SAN RAFAEL, CA - JANUARY 28: E-Cigarette vaporizer components are displayed at Digital Ciggz on January 28, 2015 in San Rafael, California. The California Department of Public Health released a report today that calls E-Cigarettes a health threat and suggests that they should be regulated like regular cigarettes and tobacco products. (Photo by Justin Sullivan/Getty Images)
TORONTO, ON - NOVEMBER 24: The Ontario government announces new prohibitions on smoking E-Cigarettes any place real cigarettes are banned. (David Cooper/Toronto Star via Getty Images)
Cliff Phillips, a 61-year-old retiree and former smoker, and his wife, Vali, enjoy electronic cigarettes at their home in Cuba, Ill., Tuesday, May 31, 2011. Electronic cigarettes like the one used by Phillips are at the middle of a social and legal debate over whether it's OK to "light up" in places where regular smokes are banned. E-cigarettes, which are gaining popularity and scrutiny worldwide, are plastic and metal devices that heat a liquid nicotine solution in a disposable cartridge, creating vapor that the "smoker" inhales. (AP Photo/Seth Perlman)
This Aug. 14, 2014 photo shows child-proof refill bottles of liquid nicotine at Salt Lake Vapors, in Salt Lake City. Poison control workers say that as the e-cigarette industry has boomed, the number of children exposed to the liquid nicotine that gives hand-held vaporizing gadgets their kick also is spiking. The American Association of Poison Control Centers reports that more than 2,700 people have called about a liquid nicotine exposure this year, up from a few hundred cases three years ago. (AP Photo/Rick Bowmer)
Daryl Cura demonstrates an e-cigarette at Vape store in Chicago, Wednesday, April 23, 2014. The federal government wants to ban sales of electronic cigarettes to minors and require approval for new products and health warning labels under regulations being proposed by the Food and Drug Administration. (AP Photo/Nam Y. Huh)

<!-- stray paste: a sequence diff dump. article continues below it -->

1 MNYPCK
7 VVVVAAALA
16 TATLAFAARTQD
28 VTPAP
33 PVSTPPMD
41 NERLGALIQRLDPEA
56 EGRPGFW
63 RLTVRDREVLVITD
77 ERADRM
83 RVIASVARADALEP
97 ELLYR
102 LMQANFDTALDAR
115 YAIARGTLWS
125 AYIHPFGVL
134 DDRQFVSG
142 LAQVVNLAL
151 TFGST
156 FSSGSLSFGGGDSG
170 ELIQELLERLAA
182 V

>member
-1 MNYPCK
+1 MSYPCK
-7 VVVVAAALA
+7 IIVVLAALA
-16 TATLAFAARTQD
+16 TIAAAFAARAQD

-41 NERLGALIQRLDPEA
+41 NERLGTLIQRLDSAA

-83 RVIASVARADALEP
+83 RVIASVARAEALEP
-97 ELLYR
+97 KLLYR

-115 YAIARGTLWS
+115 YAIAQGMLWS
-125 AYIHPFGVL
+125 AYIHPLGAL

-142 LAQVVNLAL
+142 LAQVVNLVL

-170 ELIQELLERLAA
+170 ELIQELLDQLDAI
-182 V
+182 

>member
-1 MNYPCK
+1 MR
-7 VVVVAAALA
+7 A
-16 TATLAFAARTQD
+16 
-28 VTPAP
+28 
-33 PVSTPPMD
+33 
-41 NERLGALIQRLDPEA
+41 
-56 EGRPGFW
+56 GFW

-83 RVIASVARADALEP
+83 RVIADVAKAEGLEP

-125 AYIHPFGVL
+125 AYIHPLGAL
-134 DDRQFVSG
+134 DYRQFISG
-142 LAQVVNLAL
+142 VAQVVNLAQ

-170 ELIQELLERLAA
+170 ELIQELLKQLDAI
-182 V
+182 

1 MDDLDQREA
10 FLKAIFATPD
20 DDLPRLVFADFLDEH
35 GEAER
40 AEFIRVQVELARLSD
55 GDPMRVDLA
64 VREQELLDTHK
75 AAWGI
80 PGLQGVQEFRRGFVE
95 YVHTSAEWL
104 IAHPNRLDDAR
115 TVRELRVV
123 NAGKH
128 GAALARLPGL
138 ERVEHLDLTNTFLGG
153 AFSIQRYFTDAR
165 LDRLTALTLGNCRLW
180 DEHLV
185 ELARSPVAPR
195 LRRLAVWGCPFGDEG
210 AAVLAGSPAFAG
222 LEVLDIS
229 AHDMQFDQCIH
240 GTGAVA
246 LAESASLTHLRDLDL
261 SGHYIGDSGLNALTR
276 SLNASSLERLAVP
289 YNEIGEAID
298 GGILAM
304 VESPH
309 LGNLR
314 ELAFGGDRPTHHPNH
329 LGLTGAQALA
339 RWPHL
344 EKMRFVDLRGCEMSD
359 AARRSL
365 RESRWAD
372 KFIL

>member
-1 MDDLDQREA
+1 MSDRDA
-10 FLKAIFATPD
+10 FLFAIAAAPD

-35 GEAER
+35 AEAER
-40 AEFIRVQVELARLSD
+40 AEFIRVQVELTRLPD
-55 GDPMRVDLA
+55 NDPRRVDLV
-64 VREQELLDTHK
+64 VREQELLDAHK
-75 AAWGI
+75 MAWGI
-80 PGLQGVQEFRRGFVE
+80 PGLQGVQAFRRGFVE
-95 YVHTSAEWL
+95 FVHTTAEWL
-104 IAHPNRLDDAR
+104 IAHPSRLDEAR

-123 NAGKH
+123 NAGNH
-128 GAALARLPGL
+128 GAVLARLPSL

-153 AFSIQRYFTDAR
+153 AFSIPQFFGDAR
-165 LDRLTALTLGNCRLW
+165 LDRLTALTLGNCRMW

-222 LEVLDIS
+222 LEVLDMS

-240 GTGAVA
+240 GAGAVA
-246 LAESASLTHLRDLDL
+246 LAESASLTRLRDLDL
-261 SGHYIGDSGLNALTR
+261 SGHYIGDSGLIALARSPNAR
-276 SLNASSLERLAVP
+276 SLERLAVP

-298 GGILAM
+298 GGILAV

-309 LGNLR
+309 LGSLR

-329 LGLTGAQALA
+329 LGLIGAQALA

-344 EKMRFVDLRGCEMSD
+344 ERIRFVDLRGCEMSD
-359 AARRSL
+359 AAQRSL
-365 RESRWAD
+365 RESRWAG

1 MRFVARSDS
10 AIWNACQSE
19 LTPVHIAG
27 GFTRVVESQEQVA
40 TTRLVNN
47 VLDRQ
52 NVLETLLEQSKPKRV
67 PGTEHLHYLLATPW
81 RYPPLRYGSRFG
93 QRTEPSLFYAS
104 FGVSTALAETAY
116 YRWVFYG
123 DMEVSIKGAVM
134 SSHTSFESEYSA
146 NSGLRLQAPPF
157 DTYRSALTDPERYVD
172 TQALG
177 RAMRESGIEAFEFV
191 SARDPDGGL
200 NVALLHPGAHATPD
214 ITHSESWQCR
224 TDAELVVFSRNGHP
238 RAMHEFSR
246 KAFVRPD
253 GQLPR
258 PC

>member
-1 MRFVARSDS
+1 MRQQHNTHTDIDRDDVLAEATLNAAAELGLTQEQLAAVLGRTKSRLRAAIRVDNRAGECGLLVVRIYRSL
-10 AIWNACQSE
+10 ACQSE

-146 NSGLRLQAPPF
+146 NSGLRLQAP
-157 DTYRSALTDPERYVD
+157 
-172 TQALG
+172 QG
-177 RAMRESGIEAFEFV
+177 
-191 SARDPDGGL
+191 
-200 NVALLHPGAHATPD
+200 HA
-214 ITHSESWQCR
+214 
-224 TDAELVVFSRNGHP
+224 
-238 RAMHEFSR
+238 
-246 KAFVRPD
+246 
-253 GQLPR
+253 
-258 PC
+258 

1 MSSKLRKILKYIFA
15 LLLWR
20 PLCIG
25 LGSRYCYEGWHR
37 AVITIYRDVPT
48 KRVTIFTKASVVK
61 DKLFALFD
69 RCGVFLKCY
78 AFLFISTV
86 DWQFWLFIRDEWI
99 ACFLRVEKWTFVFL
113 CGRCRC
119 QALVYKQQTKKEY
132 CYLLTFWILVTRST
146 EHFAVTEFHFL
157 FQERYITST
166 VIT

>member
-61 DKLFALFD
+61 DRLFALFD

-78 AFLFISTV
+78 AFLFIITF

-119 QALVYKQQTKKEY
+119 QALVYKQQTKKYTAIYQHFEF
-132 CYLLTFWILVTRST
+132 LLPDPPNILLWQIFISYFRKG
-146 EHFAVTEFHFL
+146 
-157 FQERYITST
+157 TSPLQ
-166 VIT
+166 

In this photo taken Thursday, July 16, 2015, Scot Taylor, left, manager of the Vapor Spot and customer Bruce Schillin, 32 exhale vapor from e-cigarettes at the e-cigarette store in Sacramento, Calif. As e-cigarettes rise in popularity, “vape shops” are popping up around the nation, places where customers can gather to inhale doses of nicotine through a flavored vapor solution. Industry officials say California is at the epicenter, with an estimated 1,400 retailers, operating largely without regulations in a Wild West atmosphere, but rules are imminent. (AP Photo/Rich Pedroncelli)
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The CDC report also says more teens were into hookah and e-cigarettes than cigarettes and traditional tobacco products.

While e-cigs don't contain tobacco, they do contain the addictive drug nicotine, which can have negative effects on an adolescent's brain and can even lead to overdoses.

"This is something that truly is going to have kids die from inadvertent overdoses. ... It's worth getting
the message out that this is a scary substance," Dr. Jennifer Barker told our partners at WRTV.

Just a few weeks ago, the CDC released its first anti-smoking ad featuring an e-cigarette user.

"Then I tried using e-cigarettes, but I ended up just using both," the ad says.

The CDC says this is the first time e-cigarette use has topped traditional tobacco among teens.